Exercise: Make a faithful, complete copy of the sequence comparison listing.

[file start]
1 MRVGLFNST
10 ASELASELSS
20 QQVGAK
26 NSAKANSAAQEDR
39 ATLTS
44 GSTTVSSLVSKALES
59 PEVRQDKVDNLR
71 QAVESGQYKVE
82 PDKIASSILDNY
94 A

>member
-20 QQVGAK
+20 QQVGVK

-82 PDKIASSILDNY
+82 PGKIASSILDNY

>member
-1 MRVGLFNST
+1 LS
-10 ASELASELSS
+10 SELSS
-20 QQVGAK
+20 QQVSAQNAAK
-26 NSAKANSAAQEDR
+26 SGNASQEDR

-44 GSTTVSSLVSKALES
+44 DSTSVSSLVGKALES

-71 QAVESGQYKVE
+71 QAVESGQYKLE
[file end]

1 MRVGLFNST
10 ASELASELSS
20 QQVGAK
26 NSAKANSAAQEDR
39 ATLTS
44 GSTTVSSLVSKALES
59 PEVRQDKVDNLR
71 QAVESGQYKVE
82 PDKIASSILDNY
94 A

>member
-20 QQVGAK
+20 QQVGVK

-82 PDKIASSILDNY
+82 PGKIASSILDNY

>member
-1 MRVGLFNST
+1 LS
-10 ASELASELSS
+10 SELSS
-20 QQVGAK
+20 QQVSAQNAAK
-26 NSAKANSAAQEDR
+26 SGNASQEDR

-44 GSTTVSSLVSKALES
+44 DSTSVSSLVGKALES

-71 QAVESGQYKVE
+71 QAVESGQYKLE